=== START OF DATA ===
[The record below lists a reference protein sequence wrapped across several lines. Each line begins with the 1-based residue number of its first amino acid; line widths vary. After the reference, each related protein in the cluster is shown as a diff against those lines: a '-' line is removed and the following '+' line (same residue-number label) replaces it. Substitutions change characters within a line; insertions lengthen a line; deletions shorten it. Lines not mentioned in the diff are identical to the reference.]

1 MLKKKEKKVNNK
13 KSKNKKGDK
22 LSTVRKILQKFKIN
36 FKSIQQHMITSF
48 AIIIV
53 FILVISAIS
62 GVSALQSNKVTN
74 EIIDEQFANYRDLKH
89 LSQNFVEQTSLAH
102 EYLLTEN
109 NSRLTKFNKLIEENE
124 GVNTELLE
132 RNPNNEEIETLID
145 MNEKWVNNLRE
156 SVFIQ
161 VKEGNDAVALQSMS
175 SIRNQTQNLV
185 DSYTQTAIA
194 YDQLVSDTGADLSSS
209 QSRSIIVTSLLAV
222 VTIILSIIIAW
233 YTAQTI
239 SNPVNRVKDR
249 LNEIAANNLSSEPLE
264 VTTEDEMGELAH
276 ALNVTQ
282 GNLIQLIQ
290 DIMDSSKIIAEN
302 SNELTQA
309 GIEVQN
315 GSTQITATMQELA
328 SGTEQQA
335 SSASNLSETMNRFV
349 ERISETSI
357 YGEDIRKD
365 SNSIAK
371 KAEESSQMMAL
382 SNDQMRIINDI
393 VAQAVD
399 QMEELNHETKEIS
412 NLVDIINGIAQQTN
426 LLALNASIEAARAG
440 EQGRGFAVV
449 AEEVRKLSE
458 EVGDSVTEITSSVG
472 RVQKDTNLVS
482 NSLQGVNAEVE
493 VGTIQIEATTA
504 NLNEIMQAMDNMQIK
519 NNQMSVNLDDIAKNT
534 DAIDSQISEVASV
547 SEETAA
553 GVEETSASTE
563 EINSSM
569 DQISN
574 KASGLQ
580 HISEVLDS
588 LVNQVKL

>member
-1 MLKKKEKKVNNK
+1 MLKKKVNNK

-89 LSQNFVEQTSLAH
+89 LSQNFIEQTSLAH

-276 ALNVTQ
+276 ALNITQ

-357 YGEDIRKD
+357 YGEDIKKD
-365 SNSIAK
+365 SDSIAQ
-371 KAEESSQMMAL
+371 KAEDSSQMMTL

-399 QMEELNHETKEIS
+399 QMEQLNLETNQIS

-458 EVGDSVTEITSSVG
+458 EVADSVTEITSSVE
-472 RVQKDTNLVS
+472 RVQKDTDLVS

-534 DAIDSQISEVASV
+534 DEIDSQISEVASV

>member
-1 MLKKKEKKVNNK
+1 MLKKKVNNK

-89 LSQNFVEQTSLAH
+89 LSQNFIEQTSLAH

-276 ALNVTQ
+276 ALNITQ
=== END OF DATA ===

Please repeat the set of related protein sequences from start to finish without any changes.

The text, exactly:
[The record below lists a reference protein sequence wrapped across several lines. Each line begins with the 1-based residue number of its first amino acid; line widths vary. After the reference, each related protein in the cluster is shown as a diff against those lines: a '-' line is removed and the following '+' line (same residue-number label) replaces it. Substitutions change characters within a line; insertions lengthen a line; deletions shorten it. Lines not mentioned in the diff are identical to the reference.]

1 MLKKKEKKVNNK
13 KSKNKKGDK
22 LSTVRKILQKFKIN
36 FKSIQQHMITSF
48 AIIIV
53 FILVISAIS
62 GVSALQSNKVTN
74 EIIDEQFANYRDLKH
89 LSQNFVEQTSLAH
102 EYLLTEN
109 NSRLTKFNKLIEENE
124 GVNTELLE
132 RNPNNEEIETLID
145 MNEKWVNNLRE
156 SVFIQ
161 VKEGNDAVALQSMS
175 SIRNQTQNLV
185 DSYTQTAIA
194 YDQLVSDTGADLSSS
209 QSRSIIVTSLLAV
222 VTIILSIIIAW
233 YTAQTI
239 SNPVNRVKDR
249 LNEIAANNLSSEPLE
264 VTTEDEMGELAH
276 ALNVTQ
282 GNLIQLIQ
290 DIMDSSKIIAEN
302 SNELTQA
309 GIEVQN
315 GSTQITATMQELA
328 SGTEQQA
335 SSASNLSETMNRFV
349 ERISETSI
357 YGEDIRKD
365 SNSIAK
371 KAEESSQMMAL
382 SNDQMRIINDI
393 VAQAVD
399 QMEELNHETKEIS
412 NLVDIINGIAQQTN
426 LLALNASIEAARAG
440 EQGRGFAVV
449 AEEVRKLSE
458 EVGDSVTEITSSVG
472 RVQKDTNLVS
482 NSLQGVNAEVE
493 VGTIQIEATTA
504 NLNEIMQAMDNMQIK
519 NNQMSVNLDDIAKNT
534 DAIDSQISEVASV
547 SEETAA
553 GVEETSASTE
563 EINSSM
569 DQISN
574 KASGLQ
580 HISEVLDS
588 LVNQVKL

>member
-1 MLKKKEKKVNNK
+1 MLKKKVNNK

-89 LSQNFVEQTSLAH
+89 LSQNFIEQTSLAH

-276 ALNVTQ
+276 ALNITQ

-357 YGEDIRKD
+357 YGEDIKKD
-365 SNSIAK
+365 SDSIAQ
-371 KAEESSQMMAL
+371 KAEDSSQMMTL

-399 QMEELNHETKEIS
+399 QMEQLNLETNQIS

-458 EVGDSVTEITSSVG
+458 EVADSVTEITSSVE
-472 RVQKDTNLVS
+472 RVQKDTDLVS

-534 DAIDSQISEVASV
+534 DEIDSQISEVASV

>member
-1 MLKKKEKKVNNK
+1 MLKKKVNNK

-89 LSQNFVEQTSLAH
+89 LSQNFIEQTSLAH

-276 ALNVTQ
+276 ALNITQ